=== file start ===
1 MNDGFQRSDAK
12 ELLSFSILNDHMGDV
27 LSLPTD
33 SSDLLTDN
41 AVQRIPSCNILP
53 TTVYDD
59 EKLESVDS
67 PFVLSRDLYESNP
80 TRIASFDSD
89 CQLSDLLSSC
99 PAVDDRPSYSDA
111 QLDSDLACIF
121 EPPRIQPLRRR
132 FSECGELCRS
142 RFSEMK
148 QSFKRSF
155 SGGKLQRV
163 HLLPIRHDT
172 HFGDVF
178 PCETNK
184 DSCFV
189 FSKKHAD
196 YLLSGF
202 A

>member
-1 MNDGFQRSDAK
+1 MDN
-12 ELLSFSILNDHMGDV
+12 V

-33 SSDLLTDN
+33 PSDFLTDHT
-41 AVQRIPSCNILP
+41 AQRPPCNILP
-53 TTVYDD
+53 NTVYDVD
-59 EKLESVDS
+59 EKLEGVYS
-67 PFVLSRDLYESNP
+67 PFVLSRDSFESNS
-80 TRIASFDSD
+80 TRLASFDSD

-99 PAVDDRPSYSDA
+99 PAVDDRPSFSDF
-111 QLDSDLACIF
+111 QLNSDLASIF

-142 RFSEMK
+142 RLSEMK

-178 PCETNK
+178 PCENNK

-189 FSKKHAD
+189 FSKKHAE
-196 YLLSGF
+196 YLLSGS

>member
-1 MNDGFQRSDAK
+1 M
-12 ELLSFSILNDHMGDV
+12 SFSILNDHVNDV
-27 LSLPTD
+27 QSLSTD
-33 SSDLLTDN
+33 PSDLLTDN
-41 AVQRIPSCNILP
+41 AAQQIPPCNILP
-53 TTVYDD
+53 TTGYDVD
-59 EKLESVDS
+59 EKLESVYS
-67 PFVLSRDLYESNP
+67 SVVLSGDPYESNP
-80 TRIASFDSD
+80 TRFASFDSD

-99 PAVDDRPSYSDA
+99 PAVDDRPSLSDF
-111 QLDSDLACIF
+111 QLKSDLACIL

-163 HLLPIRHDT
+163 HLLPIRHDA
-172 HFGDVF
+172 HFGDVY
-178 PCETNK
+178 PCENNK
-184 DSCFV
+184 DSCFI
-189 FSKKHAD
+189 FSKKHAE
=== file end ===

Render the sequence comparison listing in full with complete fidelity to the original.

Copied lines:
1 MNDGFQRSDAK
12 ELLSFSILNDHMGDV
27 LSLPTD
33 SSDLLTDN
41 AVQRIPSCNILP
53 TTVYDD
59 EKLESVDS
67 PFVLSRDLYESNP
80 TRIASFDSD
89 CQLSDLLSSC
99 PAVDDRPSYSDA
111 QLDSDLACIF
121 EPPRIQPLRRR
132 FSECGELCRS
142 RFSEMK
148 QSFKRSF
155 SGGKLQRV
163 HLLPIRHDT
172 HFGDVF
178 PCETNK
184 DSCFV
189 FSKKHAD
196 YLLSGF
202 A

>member
-1 MNDGFQRSDAK
+1 MDN
-12 ELLSFSILNDHMGDV
+12 V

-33 SSDLLTDN
+33 PSDFLTDHT
-41 AVQRIPSCNILP
+41 AQRPPCNILP
-53 TTVYDD
+53 NTVYDVD
-59 EKLESVDS
+59 EKLEGVYS
-67 PFVLSRDLYESNP
+67 PFVLSRDSFESNS
-80 TRIASFDSD
+80 TRLASFDSD

-99 PAVDDRPSYSDA
+99 PAVDDRPSFSDF
-111 QLDSDLACIF
+111 QLNSDLASIF

-142 RFSEMK
+142 RLSEMK

-178 PCETNK
+178 PCENNK

-189 FSKKHAD
+189 FSKKHAE
-196 YLLSGF
+196 YLLSGS

>member
-1 MNDGFQRSDAK
+1 M
-12 ELLSFSILNDHMGDV
+12 SFSILNDHVNDV
-27 LSLPTD
+27 QSLSTD
-33 SSDLLTDN
+33 PSDLLTDN
-41 AVQRIPSCNILP
+41 AAQQIPPCNILP
-53 TTVYDD
+53 TTGYDVD
-59 EKLESVDS
+59 EKLESVYS
-67 PFVLSRDLYESNP
+67 SVVLSGDPYESNP
-80 TRIASFDSD
+80 TRFASFDSD

-99 PAVDDRPSYSDA
+99 PAVDDRPSLSDF
-111 QLDSDLACIF
+111 QLKSDLACIL

-163 HLLPIRHDT
+163 HLLPIRHDA
-172 HFGDVF
+172 HFGDVY
-178 PCETNK
+178 PCENNK
-184 DSCFV
+184 DSCFI
-189 FSKKHAD
+189 FSKKHAE